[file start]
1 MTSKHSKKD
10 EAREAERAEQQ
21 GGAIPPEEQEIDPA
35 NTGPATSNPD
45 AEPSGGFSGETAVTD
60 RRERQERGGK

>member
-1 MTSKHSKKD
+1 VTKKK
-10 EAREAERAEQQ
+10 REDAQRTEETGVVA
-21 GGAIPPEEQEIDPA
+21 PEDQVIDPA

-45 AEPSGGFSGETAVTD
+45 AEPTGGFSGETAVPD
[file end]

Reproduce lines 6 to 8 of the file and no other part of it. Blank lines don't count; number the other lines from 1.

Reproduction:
60 RRERQERGGK

>member
-1 MTSKHSKKD